I’m confused, is that a blow to that relationship too, leaking the sharing so it can be revealed? Or did, say, the Saudis call up a bunch of members of Congress and former spooks and permit them to leak this to the press so Donald and his close relationship with the Russians can be undermined?

And these sources who are outraged that Trump shared the city where our frustrated ally that shouldn’t learn we’re leaking it without its permission learned of the plot? These sources shared plot details, including the name of the city, with journalists whose job it is to publish stuff like this, though the journalists didn’t share it with us or the Russians.

Now, I’ll grant you, WaPo’s reporters aren’t an adversary (depending on who you ask), though neither are they tasked with keeping a nation that has already lost a plane to ISIS safe. WaPo’s reporters aren’t fighting for power in Syria like Russia (and our frustrated ally), so they can’t personally use this information for advantage there.

So, yeah, it’s different. But these very outraged sources are still sharing the information that it is so outrageous to share.

Me? I’m hoping all this sharing and leaking about sharing will reveal what the underlying threat really is supposed to be. Because some of our frustrated allies have a habit of exaggerating threats so we implement stupid transportation policies and grow ever more reliant on their intelligence that they seem to keep sharing even though it seems to keep getting leaked.

30 replies
  1. Mayl_ says:

    Something doesn’t sit right about that WaPo story since it broke last night. It doesn’t take an Arabic Linguist to play the “process of elimination” logic games and figure out what city is mentioned.

  2. trevanion says:

    Very very good. The “outraged sources” behind this latest batch of caterwauling are as much an element of the ongoing national weirdness as the putrid dumbassery you identified in the first paragraph.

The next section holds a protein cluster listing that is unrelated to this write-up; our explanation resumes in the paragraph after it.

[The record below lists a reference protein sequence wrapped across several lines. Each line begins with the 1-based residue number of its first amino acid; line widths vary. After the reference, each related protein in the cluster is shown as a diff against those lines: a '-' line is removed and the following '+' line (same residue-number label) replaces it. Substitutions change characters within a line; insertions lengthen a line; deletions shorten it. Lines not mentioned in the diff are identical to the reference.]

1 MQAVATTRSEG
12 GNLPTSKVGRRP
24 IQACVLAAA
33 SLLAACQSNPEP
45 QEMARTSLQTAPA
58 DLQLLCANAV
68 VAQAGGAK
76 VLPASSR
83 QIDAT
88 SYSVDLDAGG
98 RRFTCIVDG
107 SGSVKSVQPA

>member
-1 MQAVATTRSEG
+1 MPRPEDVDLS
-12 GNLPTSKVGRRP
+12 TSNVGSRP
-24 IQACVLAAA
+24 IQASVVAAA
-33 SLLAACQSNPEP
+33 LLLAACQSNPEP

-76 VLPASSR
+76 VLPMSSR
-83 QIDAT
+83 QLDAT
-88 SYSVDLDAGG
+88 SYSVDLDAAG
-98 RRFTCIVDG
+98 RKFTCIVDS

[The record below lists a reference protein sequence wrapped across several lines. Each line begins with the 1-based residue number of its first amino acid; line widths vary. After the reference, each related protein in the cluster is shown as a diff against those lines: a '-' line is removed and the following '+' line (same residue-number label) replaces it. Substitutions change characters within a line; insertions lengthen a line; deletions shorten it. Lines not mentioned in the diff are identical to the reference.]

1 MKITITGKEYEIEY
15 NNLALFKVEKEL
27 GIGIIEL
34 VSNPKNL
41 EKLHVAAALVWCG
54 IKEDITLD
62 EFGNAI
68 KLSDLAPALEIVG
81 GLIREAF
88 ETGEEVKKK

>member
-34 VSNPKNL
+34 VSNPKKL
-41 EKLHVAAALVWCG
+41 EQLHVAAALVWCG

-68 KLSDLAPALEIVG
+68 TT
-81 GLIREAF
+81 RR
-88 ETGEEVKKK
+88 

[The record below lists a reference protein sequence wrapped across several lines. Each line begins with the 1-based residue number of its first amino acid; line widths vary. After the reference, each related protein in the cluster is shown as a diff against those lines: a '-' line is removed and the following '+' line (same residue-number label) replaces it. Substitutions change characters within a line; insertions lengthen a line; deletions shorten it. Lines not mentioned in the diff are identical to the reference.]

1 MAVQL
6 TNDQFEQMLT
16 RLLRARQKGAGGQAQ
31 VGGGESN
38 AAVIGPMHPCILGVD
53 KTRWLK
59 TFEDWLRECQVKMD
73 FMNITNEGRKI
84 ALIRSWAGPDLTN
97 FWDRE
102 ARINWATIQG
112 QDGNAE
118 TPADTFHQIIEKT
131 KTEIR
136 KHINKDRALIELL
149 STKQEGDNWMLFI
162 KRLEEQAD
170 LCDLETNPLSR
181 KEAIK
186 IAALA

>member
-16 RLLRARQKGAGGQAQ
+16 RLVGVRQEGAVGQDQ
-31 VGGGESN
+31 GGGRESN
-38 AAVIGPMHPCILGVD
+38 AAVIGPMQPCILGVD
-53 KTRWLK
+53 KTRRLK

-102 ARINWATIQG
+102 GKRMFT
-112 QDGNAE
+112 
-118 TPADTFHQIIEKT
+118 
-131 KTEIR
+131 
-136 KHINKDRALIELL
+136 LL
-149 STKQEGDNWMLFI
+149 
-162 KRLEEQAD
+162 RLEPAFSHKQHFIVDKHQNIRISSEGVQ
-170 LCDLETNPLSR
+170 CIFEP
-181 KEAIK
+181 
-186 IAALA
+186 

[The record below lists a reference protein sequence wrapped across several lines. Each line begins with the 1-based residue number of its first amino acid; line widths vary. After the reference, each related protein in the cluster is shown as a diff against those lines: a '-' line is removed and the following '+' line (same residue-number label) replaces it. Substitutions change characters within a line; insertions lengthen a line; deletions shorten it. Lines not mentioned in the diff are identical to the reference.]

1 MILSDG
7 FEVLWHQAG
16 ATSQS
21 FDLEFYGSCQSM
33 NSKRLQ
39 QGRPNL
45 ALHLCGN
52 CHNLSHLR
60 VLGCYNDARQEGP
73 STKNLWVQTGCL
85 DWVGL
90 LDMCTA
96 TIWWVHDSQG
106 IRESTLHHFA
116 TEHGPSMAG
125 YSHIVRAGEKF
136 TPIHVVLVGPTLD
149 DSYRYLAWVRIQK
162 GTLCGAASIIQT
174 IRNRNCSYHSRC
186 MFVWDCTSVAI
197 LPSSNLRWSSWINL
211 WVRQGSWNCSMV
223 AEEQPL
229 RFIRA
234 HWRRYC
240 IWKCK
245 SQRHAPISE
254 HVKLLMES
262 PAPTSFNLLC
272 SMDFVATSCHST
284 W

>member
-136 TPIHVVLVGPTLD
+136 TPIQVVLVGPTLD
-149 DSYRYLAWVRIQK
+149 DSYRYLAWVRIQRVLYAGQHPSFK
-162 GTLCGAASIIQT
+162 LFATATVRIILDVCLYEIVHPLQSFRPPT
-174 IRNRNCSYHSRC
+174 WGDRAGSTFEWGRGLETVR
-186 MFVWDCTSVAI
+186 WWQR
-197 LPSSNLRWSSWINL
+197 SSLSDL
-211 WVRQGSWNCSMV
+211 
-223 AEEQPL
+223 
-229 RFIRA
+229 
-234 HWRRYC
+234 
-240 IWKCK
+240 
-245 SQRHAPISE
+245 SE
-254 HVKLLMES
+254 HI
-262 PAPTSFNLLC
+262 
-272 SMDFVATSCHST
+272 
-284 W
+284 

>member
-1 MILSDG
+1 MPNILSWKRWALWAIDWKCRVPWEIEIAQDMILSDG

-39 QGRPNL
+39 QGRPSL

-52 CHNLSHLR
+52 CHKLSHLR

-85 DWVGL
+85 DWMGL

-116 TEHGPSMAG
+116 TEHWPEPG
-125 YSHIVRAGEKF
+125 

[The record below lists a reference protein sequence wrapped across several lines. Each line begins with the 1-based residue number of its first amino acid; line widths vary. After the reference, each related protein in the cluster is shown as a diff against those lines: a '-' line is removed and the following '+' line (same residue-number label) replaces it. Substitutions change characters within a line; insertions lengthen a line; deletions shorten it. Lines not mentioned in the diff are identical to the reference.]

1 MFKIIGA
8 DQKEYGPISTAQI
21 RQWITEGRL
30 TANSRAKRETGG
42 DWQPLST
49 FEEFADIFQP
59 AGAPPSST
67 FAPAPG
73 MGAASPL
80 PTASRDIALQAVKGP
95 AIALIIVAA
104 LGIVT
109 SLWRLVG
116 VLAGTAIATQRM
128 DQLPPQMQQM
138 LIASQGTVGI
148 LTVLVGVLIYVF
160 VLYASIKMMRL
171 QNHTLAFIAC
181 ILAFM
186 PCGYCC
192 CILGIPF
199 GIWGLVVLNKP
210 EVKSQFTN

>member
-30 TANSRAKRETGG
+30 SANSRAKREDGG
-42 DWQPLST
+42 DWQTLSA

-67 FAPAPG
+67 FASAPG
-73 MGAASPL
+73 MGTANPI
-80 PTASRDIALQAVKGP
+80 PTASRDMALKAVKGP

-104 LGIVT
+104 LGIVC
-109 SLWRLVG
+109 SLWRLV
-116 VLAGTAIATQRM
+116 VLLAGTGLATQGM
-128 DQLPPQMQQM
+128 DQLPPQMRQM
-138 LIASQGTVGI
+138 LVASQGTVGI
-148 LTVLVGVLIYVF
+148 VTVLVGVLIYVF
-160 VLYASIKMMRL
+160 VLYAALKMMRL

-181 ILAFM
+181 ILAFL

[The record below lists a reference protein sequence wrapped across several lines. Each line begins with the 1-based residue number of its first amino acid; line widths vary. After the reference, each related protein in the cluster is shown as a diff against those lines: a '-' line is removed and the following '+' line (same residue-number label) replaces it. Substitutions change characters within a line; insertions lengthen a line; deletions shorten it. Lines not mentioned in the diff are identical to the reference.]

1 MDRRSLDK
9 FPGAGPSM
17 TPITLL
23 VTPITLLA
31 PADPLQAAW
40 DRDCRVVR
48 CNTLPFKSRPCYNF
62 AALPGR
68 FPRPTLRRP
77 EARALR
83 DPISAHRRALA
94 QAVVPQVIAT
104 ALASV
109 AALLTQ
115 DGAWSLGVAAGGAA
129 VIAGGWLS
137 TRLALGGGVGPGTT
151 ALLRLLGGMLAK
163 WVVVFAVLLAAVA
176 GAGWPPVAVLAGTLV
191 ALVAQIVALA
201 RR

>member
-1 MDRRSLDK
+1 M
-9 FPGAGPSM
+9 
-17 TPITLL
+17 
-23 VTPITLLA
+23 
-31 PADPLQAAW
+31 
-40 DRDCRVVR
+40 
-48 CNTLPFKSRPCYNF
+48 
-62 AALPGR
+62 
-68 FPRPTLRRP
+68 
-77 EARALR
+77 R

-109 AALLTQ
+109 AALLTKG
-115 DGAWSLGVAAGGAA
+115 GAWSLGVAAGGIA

3. scribe says:

    the point of this latest exercise is that the Establishment, against which The Donalt ran, is continuing to give him the Jesse Ventura treatment.  You’ll recall, Ventura ran and won as an independent candidate for governor of Minn. promising to shake things up in a populist way, only to have the Democrats and Republicans lay down their fights against each other to gang up on him.

    Too many people have been making too much money in DC and from DC, and too many people have had too much status, for them to allow the Donalt to shake things up at all.  The DC crowd likes the Status Quo and will do anything to maintain it.


    And, if you think the WaPo is not an adversary [at least of Trump], you haven’t read their editorial pages and their reporting, the latter being a textbook example of “slant”.  You don’t have to like Donald to recognize it.

  4. Anne says:

    This has “okay, so if you weren’t sure before, does this convince you that Donald Trump is not fit to hold the office?” written all over it – or at least it seems so to me.  What is disheartening and infuriating is that this looks to be just one more event the reactions to which are already being  chalked up to which side of the aisle someone sits on.  And so, we then are left to await the next assault on whatever’s left of the institutional integrity that’s supposed to hold the democracy together.  It seems we are not only finding out that Trump is worse than we ever imagined, but that those who are supposed to serve as checks and balances are more or less confirming that they are not exactly shining lights of principled purpose themselves.  And may not even be capable of it.

    And now we’re going to send him overseas, where he is likely to be met with loud and large protests, leading to one of his triggers: being compared unfavorably to his predecessor.  I shudder to think what fresh hell awaits as his ego makes him say or do something orders of magnitude worse than what we have seen so far.

  5. earlofhuntingdon says:

    Trump thinks it’s his right to share whatever information he has with whomever he wants to share it, for any reason.  Unlike Michael Corleone, it’s always personal for Trump. That’s inherent owing to his overwhelming narcissism. But like Corleone, it’s also always strictly business, his own, not the public’s.

    In that regard, Trump doesn’t know the difference between illegal and stupid [information sharing], and couldn’t care less.  Laws he considers rules to evade, like a game of dodge ’em.  Stupid is something he thinks he’s incapable of being, which is his first and greatest stupidity.

    And the idea of favoring a Russian photojournalist-cum-spy while excluding the American press from a meeting with the Russian foreign minister and ambassador?  I don’t think Donaldo thought past giving the American press a thumb in the eye.  That there might be other implications, starting with the crass impropriety of it, well, that’s Donald.  But instead of leaving it there, Trump should face a growing chorus of criticism and for prompt change.  Not just from an uncomfortable establishment, whose apple carts Trump is tumbling, but from average Americans, whose futures Trump is stealing.